“There are sounds and sounds and other sounds,” manager Johnny Oates said after the game. “I’ve said a couple of prayers since that inning. He was in quite a bit of pain. You could hear it loud and it wasn’t the foot hitting the bag or the ball hitting the glove. At first, I thought it was a broken ankle. I just know I heard a pop.”

He was out for the season and was never the same player again. His big-league career ended before he was 27.

After that, center field became a revolving door for the Rangers over a seven-year period. They had no less than 26 players start in center field from 2001-07, none of them named Ruben Mateo. He moved to right field in 2001 and then was traded to the Reds.

Who did the Rangers use over those seven years?

Well-known veterans like Chad Curtis, Gabe Kapler, Carl Everett, Doug Glanville, Todd Hollandsworth, Kenny Lofton, Eric Young Sr.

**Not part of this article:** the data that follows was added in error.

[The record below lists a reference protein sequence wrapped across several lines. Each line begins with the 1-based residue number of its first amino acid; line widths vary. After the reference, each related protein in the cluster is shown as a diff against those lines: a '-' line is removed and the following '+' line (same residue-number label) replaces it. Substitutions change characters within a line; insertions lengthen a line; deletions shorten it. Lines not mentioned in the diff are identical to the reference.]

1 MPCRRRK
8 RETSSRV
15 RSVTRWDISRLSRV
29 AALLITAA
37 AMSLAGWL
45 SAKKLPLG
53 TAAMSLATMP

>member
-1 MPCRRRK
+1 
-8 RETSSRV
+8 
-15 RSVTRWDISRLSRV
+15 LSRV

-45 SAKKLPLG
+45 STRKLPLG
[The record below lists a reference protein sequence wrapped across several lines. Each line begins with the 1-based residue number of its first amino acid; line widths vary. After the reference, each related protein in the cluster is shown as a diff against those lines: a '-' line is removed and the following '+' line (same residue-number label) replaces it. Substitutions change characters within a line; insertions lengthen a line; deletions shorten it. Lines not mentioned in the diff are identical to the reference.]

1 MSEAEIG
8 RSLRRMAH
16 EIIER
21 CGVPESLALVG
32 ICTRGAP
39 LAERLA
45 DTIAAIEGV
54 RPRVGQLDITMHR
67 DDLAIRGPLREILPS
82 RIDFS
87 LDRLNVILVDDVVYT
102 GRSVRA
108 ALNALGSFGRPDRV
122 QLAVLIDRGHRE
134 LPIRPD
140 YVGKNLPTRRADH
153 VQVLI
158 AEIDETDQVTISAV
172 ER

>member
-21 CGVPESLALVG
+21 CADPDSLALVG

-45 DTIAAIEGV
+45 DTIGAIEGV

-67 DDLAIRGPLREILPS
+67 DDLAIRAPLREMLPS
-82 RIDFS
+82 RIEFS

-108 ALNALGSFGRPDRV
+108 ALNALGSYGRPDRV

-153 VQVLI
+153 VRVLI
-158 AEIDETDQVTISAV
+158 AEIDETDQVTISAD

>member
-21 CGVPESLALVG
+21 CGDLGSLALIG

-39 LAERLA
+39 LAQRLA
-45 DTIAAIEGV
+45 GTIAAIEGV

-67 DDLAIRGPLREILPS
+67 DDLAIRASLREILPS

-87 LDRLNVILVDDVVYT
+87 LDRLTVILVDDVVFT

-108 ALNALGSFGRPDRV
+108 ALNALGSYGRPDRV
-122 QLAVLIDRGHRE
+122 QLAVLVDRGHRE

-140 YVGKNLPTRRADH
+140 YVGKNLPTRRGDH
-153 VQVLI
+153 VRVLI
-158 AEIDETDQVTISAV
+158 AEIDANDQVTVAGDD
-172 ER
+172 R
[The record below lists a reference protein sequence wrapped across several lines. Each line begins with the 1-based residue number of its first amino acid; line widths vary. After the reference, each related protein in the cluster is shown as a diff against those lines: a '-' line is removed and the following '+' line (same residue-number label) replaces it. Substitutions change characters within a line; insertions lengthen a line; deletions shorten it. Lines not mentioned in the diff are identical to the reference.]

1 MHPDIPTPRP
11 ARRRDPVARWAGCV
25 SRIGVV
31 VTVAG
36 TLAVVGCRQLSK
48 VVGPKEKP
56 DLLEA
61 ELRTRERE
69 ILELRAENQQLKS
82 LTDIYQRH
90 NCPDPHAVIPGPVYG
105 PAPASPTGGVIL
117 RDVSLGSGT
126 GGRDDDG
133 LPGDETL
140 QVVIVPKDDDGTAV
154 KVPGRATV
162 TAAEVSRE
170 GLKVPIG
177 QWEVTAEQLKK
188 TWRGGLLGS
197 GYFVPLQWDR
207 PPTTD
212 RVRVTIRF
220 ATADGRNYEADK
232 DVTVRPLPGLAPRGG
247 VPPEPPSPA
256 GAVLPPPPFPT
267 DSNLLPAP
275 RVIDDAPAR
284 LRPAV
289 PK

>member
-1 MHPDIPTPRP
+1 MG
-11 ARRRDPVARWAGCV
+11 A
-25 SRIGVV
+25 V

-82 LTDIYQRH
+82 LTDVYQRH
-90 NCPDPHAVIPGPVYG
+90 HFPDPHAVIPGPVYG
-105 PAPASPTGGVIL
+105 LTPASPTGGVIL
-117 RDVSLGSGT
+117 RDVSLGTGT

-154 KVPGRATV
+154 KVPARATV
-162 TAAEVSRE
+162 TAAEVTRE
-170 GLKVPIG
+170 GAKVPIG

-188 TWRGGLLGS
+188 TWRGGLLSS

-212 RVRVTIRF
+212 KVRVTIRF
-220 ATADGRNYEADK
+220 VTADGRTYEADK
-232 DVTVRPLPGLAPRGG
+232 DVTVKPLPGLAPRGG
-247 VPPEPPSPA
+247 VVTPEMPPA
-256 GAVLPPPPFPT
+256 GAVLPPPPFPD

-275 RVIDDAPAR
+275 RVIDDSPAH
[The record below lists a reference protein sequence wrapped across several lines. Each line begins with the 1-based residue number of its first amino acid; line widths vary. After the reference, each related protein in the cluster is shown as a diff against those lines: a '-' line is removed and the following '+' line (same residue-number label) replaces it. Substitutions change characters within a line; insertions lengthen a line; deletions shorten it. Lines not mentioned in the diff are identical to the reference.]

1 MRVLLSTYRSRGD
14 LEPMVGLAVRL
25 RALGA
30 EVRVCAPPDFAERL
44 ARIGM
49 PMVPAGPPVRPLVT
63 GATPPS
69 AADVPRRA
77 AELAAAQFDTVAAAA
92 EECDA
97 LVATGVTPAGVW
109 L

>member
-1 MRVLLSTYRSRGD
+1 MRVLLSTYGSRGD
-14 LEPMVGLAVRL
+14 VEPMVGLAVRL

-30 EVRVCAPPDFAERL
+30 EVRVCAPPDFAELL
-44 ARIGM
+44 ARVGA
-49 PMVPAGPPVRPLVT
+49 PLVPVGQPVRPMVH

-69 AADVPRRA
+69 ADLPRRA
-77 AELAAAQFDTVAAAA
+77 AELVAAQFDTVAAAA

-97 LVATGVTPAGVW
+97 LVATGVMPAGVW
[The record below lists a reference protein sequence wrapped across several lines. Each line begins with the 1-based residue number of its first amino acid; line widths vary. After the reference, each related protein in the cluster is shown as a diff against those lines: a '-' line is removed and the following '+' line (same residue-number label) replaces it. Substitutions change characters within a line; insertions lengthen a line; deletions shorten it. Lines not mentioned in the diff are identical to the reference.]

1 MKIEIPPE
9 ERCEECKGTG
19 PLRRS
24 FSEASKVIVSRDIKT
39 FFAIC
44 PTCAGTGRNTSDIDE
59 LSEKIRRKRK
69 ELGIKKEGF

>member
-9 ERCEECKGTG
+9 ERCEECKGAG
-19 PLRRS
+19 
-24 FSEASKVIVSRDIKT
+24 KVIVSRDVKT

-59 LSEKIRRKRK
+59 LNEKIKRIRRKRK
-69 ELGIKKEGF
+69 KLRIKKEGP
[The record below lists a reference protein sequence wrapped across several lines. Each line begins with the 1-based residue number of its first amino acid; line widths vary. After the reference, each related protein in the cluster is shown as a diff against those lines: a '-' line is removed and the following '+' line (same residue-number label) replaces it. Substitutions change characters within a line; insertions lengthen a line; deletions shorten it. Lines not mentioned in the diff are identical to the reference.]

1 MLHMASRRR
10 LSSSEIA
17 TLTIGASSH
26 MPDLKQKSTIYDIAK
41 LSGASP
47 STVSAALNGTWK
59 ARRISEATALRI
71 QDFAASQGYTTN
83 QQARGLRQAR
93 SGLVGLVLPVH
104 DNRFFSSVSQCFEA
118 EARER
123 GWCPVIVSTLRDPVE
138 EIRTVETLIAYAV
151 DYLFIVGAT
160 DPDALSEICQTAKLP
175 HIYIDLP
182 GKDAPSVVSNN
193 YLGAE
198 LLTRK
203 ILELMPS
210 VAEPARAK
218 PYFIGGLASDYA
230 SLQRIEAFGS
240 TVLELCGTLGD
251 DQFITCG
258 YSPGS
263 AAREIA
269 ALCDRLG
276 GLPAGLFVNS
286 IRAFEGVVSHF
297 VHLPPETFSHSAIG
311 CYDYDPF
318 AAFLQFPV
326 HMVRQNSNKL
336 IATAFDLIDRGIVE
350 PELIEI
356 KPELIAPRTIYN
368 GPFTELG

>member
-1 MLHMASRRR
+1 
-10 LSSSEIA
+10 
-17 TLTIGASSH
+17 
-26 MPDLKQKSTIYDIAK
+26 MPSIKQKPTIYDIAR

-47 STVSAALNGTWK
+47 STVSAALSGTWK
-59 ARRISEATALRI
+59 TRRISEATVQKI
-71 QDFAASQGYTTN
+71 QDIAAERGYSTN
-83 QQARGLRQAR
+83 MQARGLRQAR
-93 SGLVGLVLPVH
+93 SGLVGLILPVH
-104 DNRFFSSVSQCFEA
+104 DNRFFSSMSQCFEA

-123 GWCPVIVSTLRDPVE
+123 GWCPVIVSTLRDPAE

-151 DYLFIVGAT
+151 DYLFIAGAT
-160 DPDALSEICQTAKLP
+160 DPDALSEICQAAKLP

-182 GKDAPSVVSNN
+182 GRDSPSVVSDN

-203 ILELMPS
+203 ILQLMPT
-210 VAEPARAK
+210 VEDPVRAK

Guys discarded by others: Ricky Ledee, Calvin Murray, Ruben Rivera, Bo Porter.

Corner outfielders out of position in center: Kevin Mench, David Dellucci, Ryan Ludwick, David Murphy, Richard Hidalgo.

Promising prospects: Laynce Nix, Ramon Nivar.

Guys I don’t even remember: Freddy Guzman, Adrian Brown, Jason Conti.

The best was Gary Matthews Jr.

The Rangers were his seventh organization, and he was signed to a minor-league contract at the end of the spring training in 2004 after being released by the Braves.